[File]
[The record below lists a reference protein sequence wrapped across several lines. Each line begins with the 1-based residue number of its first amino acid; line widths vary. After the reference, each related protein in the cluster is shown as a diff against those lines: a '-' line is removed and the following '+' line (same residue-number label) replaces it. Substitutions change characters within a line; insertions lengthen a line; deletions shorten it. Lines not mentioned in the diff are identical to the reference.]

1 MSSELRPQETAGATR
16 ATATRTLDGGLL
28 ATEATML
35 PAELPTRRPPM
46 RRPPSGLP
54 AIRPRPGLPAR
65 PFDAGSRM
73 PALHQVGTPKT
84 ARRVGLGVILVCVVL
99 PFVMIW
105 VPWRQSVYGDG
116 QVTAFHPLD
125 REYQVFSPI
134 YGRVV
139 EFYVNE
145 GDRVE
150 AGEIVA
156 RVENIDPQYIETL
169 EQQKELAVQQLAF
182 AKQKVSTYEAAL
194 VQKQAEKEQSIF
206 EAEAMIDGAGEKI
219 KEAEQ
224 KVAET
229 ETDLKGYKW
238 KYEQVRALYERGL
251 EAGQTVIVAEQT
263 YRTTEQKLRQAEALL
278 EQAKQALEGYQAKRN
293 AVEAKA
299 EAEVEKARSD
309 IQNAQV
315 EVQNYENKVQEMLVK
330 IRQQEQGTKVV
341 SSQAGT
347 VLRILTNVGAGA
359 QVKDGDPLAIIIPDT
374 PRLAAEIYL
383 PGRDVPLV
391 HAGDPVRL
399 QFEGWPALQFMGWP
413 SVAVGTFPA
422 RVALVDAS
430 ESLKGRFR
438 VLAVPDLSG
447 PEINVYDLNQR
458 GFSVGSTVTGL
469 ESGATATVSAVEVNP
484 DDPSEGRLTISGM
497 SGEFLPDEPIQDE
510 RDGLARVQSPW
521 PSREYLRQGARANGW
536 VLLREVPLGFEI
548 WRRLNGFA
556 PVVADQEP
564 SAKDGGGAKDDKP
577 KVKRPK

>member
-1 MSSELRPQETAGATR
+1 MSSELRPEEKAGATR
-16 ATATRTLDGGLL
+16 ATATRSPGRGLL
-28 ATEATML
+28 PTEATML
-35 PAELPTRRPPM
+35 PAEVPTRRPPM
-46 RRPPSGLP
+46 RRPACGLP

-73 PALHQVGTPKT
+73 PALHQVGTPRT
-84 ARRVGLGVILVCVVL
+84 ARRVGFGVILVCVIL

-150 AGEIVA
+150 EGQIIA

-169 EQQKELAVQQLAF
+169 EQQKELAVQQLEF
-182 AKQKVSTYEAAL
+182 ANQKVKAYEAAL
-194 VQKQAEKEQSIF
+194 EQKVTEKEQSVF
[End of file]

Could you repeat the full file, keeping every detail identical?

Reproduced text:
[The record below lists a reference protein sequence wrapped across several lines. Each line begins with the 1-based residue number of its first amino acid; line widths vary. After the reference, each related protein in the cluster is shown as a diff against those lines: a '-' line is removed and the following '+' line (same residue-number label) replaces it. Substitutions change characters within a line; insertions lengthen a line; deletions shorten it. Lines not mentioned in the diff are identical to the reference.]

1 MSSELRPQETAGATR
16 ATATRTLDGGLL
28 ATEATML
35 PAELPTRRPPM
46 RRPPSGLP
54 AIRPRPGLPAR
65 PFDAGSRM
73 PALHQVGTPKT
84 ARRVGLGVILVCVVL
99 PFVMIW
105 VPWRQSVYGDG
116 QVTAFHPLD
125 REYQVFSPI
134 YGRVV
139 EFYVNE
145 GDRVE
150 AGEIVA
156 RVENIDPQYIETL
169 EQQKELAVQQLAF
182 AKQKVSTYEAAL
194 VQKQAEKEQSIF
206 EAEAMIDGAGEKI
219 KEAEQ
224 KVAET
229 ETDLKGYKW
238 KYEQVRALYERGL
251 EAGQTVIVAEQT
263 YRTTEQKLRQAEALL
278 EQAKQALEGYQAKRN
293 AVEAKA
299 EAEVEKARSD
309 IQNAQV
315 EVQNYENKVQEMLVK
330 IRQQEQGTKVV
341 SSQAGT
347 VLRILTNVGAGA
359 QVKDGDPLAIIIPDT
374 PRLAAEIYL
383 PGRDVPLV
391 HAGDPVRL
399 QFEGWPALQFMGWP
413 SVAVGTFPA
422 RVALVDAS
430 ESLKGRFR
438 VLAVPDLSG
447 PEINVYDLNQR
458 GFSVGSTVTGL
469 ESGATATVSAVEVNP
484 DDPSEGRLTISGM
497 SGEFLPDEPIQDE
510 RDGLARVQSPW
521 PSREYLRQGARANGW
536 VLLREVPLGFEI
548 WRRLNGFA
556 PVVADQEP
564 SAKDGGGAKDDKP
577 KVKRPK

>member
-1 MSSELRPQETAGATR
+1 MSSELRPEEKAGATR
-16 ATATRTLDGGLL
+16 ATATRSPGRGLL
-28 ATEATML
+28 PTEATML
-35 PAELPTRRPPM
+35 PAEVPTRRPPM
-46 RRPPSGLP
+46 RRPACGLP

-73 PALHQVGTPKT
+73 PALHQVGTPRT
-84 ARRVGLGVILVCVVL
+84 ARRVGFGVILVCVIL

-150 AGEIVA
+150 EGQIIA

-169 EQQKELAVQQLAF
+169 EQQKELAVQQLEF
-182 AKQKVSTYEAAL
+182 ANQKVKAYEAAL
-194 VQKQAEKEQSIF
+194 EQKVTEKEQSVF